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Adenosine-A2a receptor down-regulates cerebral smooth muscle L-type Ca2+ channel activity via protein tyrosine phosphatase, not cAMP-dependent protein kinase.
Department of Neurosurgery, University of Maryland School of Medicine, 22 South Greene St., Baltimore MD 21201-1595, USA.
Molecular pharmacology 2003;64(3):640-9.
Adenosine acting via A2a receptors (A2aR) is a potent cerebral vasodilator that relaxes vascular smooth muscle cells (VSMCs) by a mechanism attributed to activation of cAMP-dependent protein kinase (cAK). We examined effects of adenosine and its mechanism of action on L-type Ca2+ channels in native VSMCs from rat basilar artery. Reverse transcription-polymerase chain reaction and immunofluorescence imaging confirmed transcription and expression of A2aR, and in situ hybridization confirmed presence of mRNA for L-type Cav1.2b channels. In patch-clamp experiments, adenosine down-regulated Ca2+ channel currents in a concentration-dependent manner, with receptor-subtype-specific antagonists [4-(2-[7-amino-2-(2-furyl)[1,2,4]triazolo-[2,3-a][1,3,5]triazin-5-ylamino]ethyl)phenol (ZM-241385) versus 1,3-dipropyl-8-cyclopentyl-1,3-dipropylxanthine] showing that this was caused by action of A2aR. Down-regulation of channel currents was mimicked by stimulation of cGMP-dependent protein kinase (cGK; 8-Br-cGMP) and by inhibition of tyrosine kinase (AG-18) but not by stimulation of cAK [forskolin and 8-bromo-cAMP (8-Br-AMP)]. Down-regulation of currents by the A2aR agonist 2-[p-(2-carboxyeth yl)phenylethylamino]-5'-N-ethyolcarboxamidoadenosine (CGS-21680) was blocked by inhibiting protein tyrosine phosphatase (PTP; orthovanodate and dephostatin), but not by inhibiting cGK (KT-5823 and H-7). Western blots of lysate or of immunoisolated Ca2+ channels from arterial segments incubated with CGS-21680 showed 1) increased phosphorylation of vasodilator-stimulated phosphoprotein that was blocked by inhibiting cAK (KT-5720), consistent with activation of cAK by A2aR; and 2) decreased tyrosine phosphorylation of immunoisolated alpha1c subunit of the Ca2+ channel. Our data show that cAK, although activated, was not germane to down-regulation of Ca2+ channel activity by A2aR, and they delineate a novel signaling mechanism involving reduced tyrosine phosphorylation of Ca2+ channels by A2aR probably caused by PTP activation.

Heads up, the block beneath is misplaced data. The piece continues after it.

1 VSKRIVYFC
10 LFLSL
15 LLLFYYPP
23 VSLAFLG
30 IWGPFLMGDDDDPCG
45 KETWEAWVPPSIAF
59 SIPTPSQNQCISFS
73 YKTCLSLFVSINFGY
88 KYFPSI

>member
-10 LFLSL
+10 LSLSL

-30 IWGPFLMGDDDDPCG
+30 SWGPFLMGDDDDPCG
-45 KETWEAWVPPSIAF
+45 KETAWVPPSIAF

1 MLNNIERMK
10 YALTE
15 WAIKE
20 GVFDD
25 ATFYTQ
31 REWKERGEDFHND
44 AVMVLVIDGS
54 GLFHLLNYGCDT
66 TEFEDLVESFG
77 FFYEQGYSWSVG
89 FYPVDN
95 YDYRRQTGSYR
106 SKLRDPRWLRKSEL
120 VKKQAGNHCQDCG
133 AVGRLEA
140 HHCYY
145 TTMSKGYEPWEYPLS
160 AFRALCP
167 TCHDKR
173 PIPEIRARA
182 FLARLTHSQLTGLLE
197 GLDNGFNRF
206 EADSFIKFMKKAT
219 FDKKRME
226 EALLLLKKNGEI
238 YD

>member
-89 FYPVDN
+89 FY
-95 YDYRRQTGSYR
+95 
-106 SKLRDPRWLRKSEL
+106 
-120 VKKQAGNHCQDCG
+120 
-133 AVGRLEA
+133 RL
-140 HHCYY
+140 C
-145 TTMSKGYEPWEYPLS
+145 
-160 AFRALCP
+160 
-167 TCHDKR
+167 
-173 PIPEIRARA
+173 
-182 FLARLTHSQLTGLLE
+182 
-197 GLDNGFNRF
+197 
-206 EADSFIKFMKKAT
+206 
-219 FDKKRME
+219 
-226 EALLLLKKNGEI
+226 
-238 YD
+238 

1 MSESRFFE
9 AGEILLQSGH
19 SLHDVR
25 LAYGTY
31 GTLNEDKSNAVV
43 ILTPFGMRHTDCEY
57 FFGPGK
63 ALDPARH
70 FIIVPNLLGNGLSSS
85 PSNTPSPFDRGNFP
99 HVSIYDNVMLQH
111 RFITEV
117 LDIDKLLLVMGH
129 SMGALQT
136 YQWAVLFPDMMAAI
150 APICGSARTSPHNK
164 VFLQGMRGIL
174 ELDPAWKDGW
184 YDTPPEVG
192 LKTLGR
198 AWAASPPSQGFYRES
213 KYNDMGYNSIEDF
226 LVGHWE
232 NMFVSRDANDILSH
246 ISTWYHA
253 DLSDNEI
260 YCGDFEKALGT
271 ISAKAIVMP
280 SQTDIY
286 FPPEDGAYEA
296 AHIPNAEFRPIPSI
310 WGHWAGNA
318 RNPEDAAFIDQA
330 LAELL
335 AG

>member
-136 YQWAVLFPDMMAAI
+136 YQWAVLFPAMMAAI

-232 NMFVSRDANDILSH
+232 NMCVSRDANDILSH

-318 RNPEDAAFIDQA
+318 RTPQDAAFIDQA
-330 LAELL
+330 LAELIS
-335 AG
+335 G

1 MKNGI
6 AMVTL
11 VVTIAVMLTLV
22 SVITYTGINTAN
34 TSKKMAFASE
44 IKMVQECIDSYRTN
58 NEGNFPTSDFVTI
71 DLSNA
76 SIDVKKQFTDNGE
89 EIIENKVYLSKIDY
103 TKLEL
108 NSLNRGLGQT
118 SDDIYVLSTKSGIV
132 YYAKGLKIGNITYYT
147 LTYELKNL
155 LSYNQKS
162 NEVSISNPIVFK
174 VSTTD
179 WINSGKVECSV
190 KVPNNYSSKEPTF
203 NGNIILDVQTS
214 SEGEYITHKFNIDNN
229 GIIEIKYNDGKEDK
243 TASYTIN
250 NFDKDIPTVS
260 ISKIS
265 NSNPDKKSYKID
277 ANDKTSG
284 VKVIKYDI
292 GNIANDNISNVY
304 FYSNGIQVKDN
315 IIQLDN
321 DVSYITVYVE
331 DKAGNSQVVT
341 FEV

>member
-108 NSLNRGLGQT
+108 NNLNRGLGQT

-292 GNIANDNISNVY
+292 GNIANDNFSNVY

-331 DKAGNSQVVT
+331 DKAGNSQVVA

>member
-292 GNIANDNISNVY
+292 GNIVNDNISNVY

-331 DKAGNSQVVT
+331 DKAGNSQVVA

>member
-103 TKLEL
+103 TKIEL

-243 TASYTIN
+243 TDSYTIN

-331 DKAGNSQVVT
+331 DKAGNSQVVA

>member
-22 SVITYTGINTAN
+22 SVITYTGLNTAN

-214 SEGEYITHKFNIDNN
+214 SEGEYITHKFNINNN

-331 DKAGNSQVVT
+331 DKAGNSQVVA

2 Originating Grant
Simard, J Marc
1 April 2000 - 31 March 2005
NATIONAL INSTITUTE OF NEUROLOGICAL DISORDERS AND STROKE
1 April 1994 - 29 February 2008
NATIONAL HEART, LUNG, AND BLOOD INSTITUTE
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